A taste of Tuscany
An Italian villa insists on food that's authentic and local.
When Giovanna Grado decided to oversee the restoration of the abandoned 16th-century villa her family acquired years ago in Tuscany, her first thought was, "This is a nightmare!" But there was one aspect of the final objective – to make it an attractive destination for tourists – that was definite in her plans: "The food had to be authentic."Skip to next paragraph
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So along with period-accurate furnishings, traditional gardens, and renovations that had to conform to the property's status as a national monument, Ms. Grado insisted that, "We serve only traditional meals using local ingredients." To accomplish this, she tracked down Giuseppe Scarpellini, who, as a young man, had been to culinary arts schools during the winters and trained in hotel restaurants in the summers, but wanted to settle where his family still lives. And she engaged him to be resident chef at the Buonvisi Estate.
"It was my grandmother who showed me how to cook the first time," the shy Mr. Scarpellini observed as he navigated his way around the imposing wooden island at the center of the large kitchen at the back of the villa.
When the 18-room site hosted its first wedding party this spring, he chose some dishes that were inspired by his grandmother's influence: grilled eggplant spread appetizer, ravioli with ricotta cheese and potato filling (see recipes at left) a main course centered around porchetta (roast pig), and a rich, creamy molded dessert with fruit sauce.
The Tuscan hills were favored locations for rich Italians seeking summer villas because they featured abundant sunshine, ample rainfall, and gentle slopes that created a natural irrigation system to support kitchen gardens. Centuries ago, there were more than 400 summer retreats sprinkled across the hillsides, where the wealthiest families could escape the heat and smells of urban areas.
Now, only a handful remain intact. But the countryside still reflects the region's agricultural heritage, with acres of grape arbors, olive groves, lemon trees, and caper vines of the region's small farms visible in all directions. "You have so many fresh things growing here," explains Scarpellini. "In the end of spring and [in] the summertime, we have ... tomatoes, green beans, lima beans, carrots, and all the greens for insalata [salad]. And there are some others from the garden – the zucchini, the peppers, the eggplant, the melon – where you use the food, but you also use the blossoms, which you can eat. And they add a fresh look to the dish, too. In the early spring, like April, I also like to use the artichokes, the asparagus, and the pears." Fall and early winter also have their specialties, he adds, mentioning porcini mushrooms and broccoli as his favorites.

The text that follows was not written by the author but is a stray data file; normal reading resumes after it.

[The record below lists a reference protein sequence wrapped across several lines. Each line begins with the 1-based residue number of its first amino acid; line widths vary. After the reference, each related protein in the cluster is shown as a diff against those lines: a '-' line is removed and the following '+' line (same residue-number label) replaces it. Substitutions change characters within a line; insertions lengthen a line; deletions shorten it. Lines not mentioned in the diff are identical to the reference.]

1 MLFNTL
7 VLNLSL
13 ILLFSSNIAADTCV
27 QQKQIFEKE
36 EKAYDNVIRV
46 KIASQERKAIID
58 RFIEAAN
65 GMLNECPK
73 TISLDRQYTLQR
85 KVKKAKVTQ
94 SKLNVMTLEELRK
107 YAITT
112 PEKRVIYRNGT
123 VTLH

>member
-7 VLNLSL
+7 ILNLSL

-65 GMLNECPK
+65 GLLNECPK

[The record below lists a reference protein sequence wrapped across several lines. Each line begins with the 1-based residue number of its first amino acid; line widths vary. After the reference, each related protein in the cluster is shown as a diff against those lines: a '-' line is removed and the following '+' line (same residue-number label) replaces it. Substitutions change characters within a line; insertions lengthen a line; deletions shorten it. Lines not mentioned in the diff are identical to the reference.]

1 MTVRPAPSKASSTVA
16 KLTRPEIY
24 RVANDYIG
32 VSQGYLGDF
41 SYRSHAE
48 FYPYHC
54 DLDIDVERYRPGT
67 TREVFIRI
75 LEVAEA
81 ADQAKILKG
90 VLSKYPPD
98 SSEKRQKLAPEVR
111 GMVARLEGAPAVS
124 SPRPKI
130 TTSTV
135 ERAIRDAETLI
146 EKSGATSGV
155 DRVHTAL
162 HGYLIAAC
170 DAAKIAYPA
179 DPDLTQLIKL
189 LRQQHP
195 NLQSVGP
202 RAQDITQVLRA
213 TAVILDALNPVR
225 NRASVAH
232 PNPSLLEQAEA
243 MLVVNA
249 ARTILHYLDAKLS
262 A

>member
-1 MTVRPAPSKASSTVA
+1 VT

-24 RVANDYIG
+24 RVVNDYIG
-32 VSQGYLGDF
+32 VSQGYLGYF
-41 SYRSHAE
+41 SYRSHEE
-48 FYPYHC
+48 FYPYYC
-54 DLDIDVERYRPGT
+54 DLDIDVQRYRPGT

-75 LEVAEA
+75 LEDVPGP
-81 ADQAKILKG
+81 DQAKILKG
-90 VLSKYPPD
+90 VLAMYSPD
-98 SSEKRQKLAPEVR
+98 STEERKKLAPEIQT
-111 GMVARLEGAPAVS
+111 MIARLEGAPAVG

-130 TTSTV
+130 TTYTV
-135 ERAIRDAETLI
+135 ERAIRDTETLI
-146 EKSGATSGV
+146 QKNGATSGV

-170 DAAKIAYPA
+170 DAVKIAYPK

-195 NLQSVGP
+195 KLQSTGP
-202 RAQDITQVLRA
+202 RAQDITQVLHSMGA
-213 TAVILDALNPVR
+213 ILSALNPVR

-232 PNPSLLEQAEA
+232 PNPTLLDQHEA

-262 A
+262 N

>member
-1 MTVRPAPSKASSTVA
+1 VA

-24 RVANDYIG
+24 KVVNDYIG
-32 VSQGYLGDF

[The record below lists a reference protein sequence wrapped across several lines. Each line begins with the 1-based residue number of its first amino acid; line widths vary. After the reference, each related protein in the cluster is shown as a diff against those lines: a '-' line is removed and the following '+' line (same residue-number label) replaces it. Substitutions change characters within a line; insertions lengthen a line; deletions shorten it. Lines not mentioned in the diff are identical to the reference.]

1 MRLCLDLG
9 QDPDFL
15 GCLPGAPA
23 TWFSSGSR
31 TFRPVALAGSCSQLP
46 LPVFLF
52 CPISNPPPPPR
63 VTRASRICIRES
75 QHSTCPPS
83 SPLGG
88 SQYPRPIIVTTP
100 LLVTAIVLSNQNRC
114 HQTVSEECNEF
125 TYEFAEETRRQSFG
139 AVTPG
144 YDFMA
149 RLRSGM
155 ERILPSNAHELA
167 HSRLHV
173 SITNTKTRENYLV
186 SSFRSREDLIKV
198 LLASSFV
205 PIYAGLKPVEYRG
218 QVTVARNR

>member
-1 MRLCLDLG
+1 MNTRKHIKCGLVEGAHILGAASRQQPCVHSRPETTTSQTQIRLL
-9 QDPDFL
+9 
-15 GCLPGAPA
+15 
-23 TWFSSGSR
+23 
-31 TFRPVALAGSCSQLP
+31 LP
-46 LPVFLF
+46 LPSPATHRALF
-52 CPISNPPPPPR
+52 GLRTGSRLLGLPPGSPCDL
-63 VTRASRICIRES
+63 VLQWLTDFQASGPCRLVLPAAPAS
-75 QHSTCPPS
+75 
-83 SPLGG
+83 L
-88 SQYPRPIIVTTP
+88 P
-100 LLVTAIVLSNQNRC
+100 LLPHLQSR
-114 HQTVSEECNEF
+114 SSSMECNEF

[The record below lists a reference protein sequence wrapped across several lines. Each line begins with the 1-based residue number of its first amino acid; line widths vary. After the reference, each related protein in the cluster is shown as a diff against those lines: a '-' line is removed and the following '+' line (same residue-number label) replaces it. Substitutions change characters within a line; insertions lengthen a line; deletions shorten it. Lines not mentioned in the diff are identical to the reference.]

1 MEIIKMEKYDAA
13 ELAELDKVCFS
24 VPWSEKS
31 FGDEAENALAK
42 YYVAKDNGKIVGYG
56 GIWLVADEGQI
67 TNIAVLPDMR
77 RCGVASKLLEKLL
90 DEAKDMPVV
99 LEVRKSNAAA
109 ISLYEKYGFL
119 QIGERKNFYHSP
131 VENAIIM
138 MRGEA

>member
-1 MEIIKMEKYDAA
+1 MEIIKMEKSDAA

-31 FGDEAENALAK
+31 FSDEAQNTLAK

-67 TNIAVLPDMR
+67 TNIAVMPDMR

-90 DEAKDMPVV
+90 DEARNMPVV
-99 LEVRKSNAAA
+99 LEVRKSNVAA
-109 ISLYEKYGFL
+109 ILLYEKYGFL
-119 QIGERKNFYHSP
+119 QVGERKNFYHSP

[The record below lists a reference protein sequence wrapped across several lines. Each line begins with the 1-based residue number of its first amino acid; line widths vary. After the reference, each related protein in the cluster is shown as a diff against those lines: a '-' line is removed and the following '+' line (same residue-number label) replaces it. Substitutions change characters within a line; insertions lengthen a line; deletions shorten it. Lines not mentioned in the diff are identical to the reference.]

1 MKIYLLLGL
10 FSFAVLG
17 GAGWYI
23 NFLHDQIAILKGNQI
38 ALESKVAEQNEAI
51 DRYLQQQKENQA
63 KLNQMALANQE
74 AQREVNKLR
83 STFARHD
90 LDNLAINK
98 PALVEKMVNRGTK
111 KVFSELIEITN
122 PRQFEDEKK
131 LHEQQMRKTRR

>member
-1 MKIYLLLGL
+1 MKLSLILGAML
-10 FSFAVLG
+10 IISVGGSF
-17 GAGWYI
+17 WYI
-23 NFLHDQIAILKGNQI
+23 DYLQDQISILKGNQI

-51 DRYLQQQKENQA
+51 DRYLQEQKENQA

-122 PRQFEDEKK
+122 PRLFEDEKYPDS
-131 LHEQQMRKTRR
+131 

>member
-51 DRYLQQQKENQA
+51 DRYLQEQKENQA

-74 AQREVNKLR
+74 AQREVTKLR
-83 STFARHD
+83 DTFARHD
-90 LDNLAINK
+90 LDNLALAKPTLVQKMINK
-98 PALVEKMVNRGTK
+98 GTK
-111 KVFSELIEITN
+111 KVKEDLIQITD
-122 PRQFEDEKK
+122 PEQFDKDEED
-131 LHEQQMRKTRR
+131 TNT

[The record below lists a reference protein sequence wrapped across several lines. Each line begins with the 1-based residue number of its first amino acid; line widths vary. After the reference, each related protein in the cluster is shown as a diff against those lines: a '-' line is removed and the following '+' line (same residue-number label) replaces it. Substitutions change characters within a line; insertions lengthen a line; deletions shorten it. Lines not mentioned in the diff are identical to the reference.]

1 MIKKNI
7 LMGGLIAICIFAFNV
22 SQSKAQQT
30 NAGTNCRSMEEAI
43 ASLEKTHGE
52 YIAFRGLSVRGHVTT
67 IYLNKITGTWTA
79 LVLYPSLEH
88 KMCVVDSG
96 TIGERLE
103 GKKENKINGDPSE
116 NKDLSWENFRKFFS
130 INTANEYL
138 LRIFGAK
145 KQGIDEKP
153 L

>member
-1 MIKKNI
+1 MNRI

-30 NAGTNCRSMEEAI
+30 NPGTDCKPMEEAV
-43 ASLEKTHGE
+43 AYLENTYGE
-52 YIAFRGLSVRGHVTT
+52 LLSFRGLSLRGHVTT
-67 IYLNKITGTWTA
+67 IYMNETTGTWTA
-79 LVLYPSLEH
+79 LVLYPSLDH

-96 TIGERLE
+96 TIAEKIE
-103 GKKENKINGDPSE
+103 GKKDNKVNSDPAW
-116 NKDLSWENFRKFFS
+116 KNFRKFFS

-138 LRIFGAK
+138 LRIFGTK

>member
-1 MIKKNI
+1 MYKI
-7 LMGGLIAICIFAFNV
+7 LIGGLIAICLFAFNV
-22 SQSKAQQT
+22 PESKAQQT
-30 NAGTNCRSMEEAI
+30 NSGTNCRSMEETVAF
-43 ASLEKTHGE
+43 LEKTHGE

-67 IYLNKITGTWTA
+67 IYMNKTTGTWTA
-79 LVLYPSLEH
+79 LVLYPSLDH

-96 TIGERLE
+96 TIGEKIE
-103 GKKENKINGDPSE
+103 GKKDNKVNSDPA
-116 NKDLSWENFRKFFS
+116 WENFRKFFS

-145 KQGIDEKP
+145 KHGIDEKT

For those who pick sites like Buonvisi as a home base while they enjoy the rich history and eye-filling sights of Tuscany, the food choices extend past any villa's dining room, of course.
If Florence is on the Tuscany tour itinerary, for example, a satisfying caprese salad will tide you over at midday, with its array of fresh tomato and mozzarella slices, basil, and olive oil.
At a time when news stories are alerting vacationers that many chefs in some of Rome's more prestigious restaurant and hotel kitchens are not native-born, Grado points with pride to her villa's local chef and the cuisine he prepares for her guests. "Italians take their food very, very seriously. I want anyone who comes here to get the real experience when they sit down at my table."
1 medium eggplant
1 fresh garlic clove
Sprig of fresh Italian parsley
Salt and pepper
1 teaspoon white wine vinegar
Cut off ends of eggplant and discard. Cut the rest into 3/4-inch slices. Grill the slices for 1 to 2 minutes on each side, then mince.
Finely chop garlic and parsley, place in a bowl and add eggplant, a dash of salt and pepper, 1 teaspoon vinegar, and enough olive oil to create the consistency of a spread. Serve with slices of toasted Italian bread. May be made a day ahead. Serves 6 to 8.
3 to 4 medium white potatoes
2 cups ricotta cheese
Sprig of fresh thyme, stems removed
Salt and pepper
6 cups flour
1 tablespoon oil
1 or 2 egg yolks, beaten
Peel, boil, and mash potatoes. In a large bowl, blend ricotta, finely minced thyme, and dashes of salt and pepper. Add 1 beaten egg to bind the mixture together.
Sprinkle a handful of flour on the counter, then put flour in a mound on the counter, adding 6 eggs, one at a time, kneading them into the flour. Slowly add a dash of salt and 1 or 2 tablespoons of water after each egg, until all eggs are kneaded into the flour to create a workable dough.
Spread out the dough, pulling it at the outer edges to stretch it, repeating the kneading and pulling out and kneading until it feels pliable. Let it rest for half an hour. Start to boil a large pot of water to which has been added 1 teaspoon salt and 1 tablespoon oil.
Roll out the dough into two large rectangles of the same size. On one rectangle, place a spoonful of potato/ricotta mixture about 6 inches from the upper left corner, and repeat the process every 6 inches. Then start again until you have created rows of filling on the dough. Cover with the second rectangle of dough, then cut into squares, using a sharp paring knife or a pizza cutter. Brush the edges of the squares with the beaten egg yolks and crimp them together with your fingers or the tines of a fork. When water is boiling, carefully add the ravioli squares. Cook until tender, about 10 minutes. Remove from water with a slotted spoon. Giuseppe Scarpellini serves this with Pecorino sauce.